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How to set up NFS or Samba networking for simple Debian systems
Spencer Stirling

A note before we begin: if you want to configure NFS or Samba (Microsoft Windows) networking on your Linux machine then KDE has a tool called "kdenetwork-filesharing" which I find to be a very easy way to configure shared folders and printers. Just

apt-get install kdenetwork-filesharing
and then access this from the KDE Control Center. You will still need to INSTALL the appropriate packages below. I'm pretty sure that GNOME has a similar tool in the "gnome-system-tools" package, although I haven't looked into that personally.

NFS (Network File System)
If you want to set up some kind of file or printer sharing in Linux, then you might want to use NFS (Network File System). I have found NFS to be quite reliable and fast as long as nothing out of the ordinary happens. On the other hand, I have experienced full machine lockups if the network goes down or if somebody turns off a computer that is mounted by a different computer.

That being said, you should be also warned that NFS is not exactly secure. As far as I can tell, all traffic is submitted in the clear over the network, and furthermore (it seems to me) that no authentication is performed for one computer to share to another computer except by name. This means that I just put a list of names in a file, and if there appears a computer on the network with that name then it has access. This doesn't sound very secure to me. Of course, I *think* that there is a way to specify not ONLY the names but also the MAC (hardware address of the ethernet card) for the allowed computers. At least this should make it harder to hijack - but I haven't bothered to see how this works.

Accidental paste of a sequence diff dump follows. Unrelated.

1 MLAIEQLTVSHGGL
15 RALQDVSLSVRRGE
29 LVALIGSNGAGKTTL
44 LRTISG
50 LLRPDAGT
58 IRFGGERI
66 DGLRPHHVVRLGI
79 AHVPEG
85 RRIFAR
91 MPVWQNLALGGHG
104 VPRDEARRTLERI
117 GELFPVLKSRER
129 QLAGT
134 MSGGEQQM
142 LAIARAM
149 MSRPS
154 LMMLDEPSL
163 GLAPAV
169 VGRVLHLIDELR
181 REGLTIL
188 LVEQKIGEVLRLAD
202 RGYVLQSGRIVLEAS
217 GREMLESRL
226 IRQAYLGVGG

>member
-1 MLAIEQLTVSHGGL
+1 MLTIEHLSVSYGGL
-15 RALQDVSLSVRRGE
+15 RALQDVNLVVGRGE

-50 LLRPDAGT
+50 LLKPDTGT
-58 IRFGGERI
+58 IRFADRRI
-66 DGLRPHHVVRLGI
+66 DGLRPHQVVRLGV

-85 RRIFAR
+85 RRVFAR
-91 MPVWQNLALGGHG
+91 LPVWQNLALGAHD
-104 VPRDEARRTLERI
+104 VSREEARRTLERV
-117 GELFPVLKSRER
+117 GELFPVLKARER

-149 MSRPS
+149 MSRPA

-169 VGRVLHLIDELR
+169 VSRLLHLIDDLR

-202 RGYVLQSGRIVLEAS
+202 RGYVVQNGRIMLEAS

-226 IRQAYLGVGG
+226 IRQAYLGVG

At this point a better option *may* be to use LUFS or SHFS networking. This uses SSH to set up a secure connection between machines. In fact I use this pretty often.

There is one more thing to consider: NFS (by itself) does not translate user/group ID's (UID/GID) between machines. This is a problem since my user "spencer" might have different actual UID numbers on different machines. Clearly this is at the least annoying, and at the most a huge security risk. There is a complicated mapping system called NIS (Name Information Service), but I have not had time (or need) to figure it out yet. There is even an improved method called NIS+, but as far as I can tell the Linux support for this hasn't been implemented (and probably never will be). NIS not only maps UID/GID, but it also keeps global passwords synchronized across the network - a very useful feature if you have a large network. The utilities all go under the names "yp*" where the yp stands for "Yellow Pages". I found a pretty good NIS Howto for Debian.

Since my network is only a couple of machines, I'm not going to worry about that right now. There is a quick manual UID/GID mapping method that works if the number of users and number of machines is small (see below). This link is the standard NFS howto. These notes will be a fast summary of stuff that worked instantly (for me).

Server setup